Tech In My Life

How many hours do you work?

workingOne of my favorite questions to ask people is, “How many hours a week do you work?” The answers tell us a lot about ourselves.

First, hardly anyone it seems, works a 40-hour week. We are all putting in a minimum, an absolute bare minimum, of 60 hours. The start-up folks? Oh, they’re working 80-hour weeks. Entrepreneurs? Yeah, 90, for sure. At least. Maybe 100.

You’re probably nodding your head right now. Yeah, you’re thinking. That’s right. I work around 90 hours a week.

Actually, if you’re reading this, I’m pretty sure you don’t work 90 hours a week. How can I be so sure? Well, if you’re working five days a week, that means you’re putting in at least 18 hours every day. You also have to sleep — I’ll give you at least 5 hours — eat, shower, get dressed, use the bathroom, and so on, so there’s no way you’d have time to read this post. We haven’t even figured in the time it takes you to get to and from work.

Maybe you’re super-committed to your job, and you somehow prioritize working weekends over living life. Even so, you’d still need to be working a minimum of 13 hours every day of the week to hit that 90-hour mark. Really? Seven days a week, you’re putting in 13 hours? Every day? Dude, I don’t even want to know what your marriage looks like.

“Measure twice”- so you know exactly what to cut

I believe you work a lot. Just not as much — maybe not nearly as much — as you think you do. You’re probably at work 10-12 hours a day, 5 days a week. So that’s 50 – 60 hours that you’re in the office… but how much of that time is actually being spent on productive work?

I use a Fitbit to track how active I am during the day. When I first got it, I was sure I was walking the recommended 10,000 steps a day. I was wrong. The Fitbit device gave me a reality check: I was walking about 3500 steps daily. But once I started tracking my steps, I changed my behavior. I’d take twenty minutes to hit the treadmill, or take a walk outside to clear my head. I stopped hunting for close parking spaces and started walking to meetings whenever possible. I also found that walking during phone meetings and conference calls were easy ways to add a few thousands steps with almost no effort.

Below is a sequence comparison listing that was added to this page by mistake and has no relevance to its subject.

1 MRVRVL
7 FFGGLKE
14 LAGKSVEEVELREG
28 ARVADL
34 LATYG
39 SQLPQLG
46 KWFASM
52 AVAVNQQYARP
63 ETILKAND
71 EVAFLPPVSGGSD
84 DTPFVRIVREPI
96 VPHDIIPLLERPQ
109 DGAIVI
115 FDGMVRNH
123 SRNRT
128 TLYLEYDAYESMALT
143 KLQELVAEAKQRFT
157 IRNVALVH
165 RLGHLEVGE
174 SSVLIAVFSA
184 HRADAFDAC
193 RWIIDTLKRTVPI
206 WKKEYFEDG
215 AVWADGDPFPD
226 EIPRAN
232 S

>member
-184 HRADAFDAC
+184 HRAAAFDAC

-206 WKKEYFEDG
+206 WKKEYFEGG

fitbitIf you’re not measuring the work you do, you’re guessing at how much you’re doing. And you’re probably wildly overestimating. Yes, even though you are thinking to yourself that even if everybody else in the world guesses wrong, you personally don’t, because you are awesome. You know that you put in 90 hours of solid work a week. You are certain.

You are wrong.

Why reading productivity blogs isn’t productive

Let’s start by defining work. Sitting in front of a screen is not work. What you’re doing now, reading this post, is not work. You are not making money for your company by reading this post. You are not moving closer to your goals by reading this post. (Unless, of course, you goal is to read every word I’ve ever written. But I still don’t think that you can actually make money from that. Feel free to send me a detailed business plan to prove me wrong.)

Start using tools to track your work, and you’ll quickly see how much of your time is spent being productive — and how much is spent simply sitting in front of a screen. There’s a fantastic app that can track everything you do at your computer, and it’s called RescueTime. You can set it up in under two minutes, and you don’t have to do anything else — it just does its thing, quietly in the background. And then, once a week, the magic happens: RescueTime sends you a report that shows how you spent your time, how productive you were, and how you compare to other users.

rescuetimePrepare to be horrified. You will undoubtedly discover that you work far, far less than you think. You may even find that you are at the office significantly less than you thought. You leave home at 8, get to the office by 9, sit down at your desk at 9:30 (well, you have to grab coffee from the cart, check in with your project team, say hi to Joe and ask when you’ll be reimbursed for that trip you took last month… it all takes time), and leave for the day at 7. So that’s… Well, technically, that’s 10 hours in the office. But there was lunch. (That was a business lunch!) And on Thursday you had to go to your kid’s school thing, so you were out of the office for 3 hours. But that hardly ever happens. Except that last week, you had that dentist appointment, and that was as hour. Maybe an hour and a half. And the week before, the contractor came to review the plans for the kitchen demo.

The point isn’t to say that you shouldn’t do those things. Rather, the point is to make you aware of the time you spend at work, and the time you spend working (two different things, remember), and how much you get done in that time. If you’re consistently hitting deadlines and you’re actually only putting in 6 hours of work daily, maybe start planning your day around 6 hours of focused work. On the other hand, if schedules are constantly slipping, this exercise could show you why.

Admitting you have a problem is the first step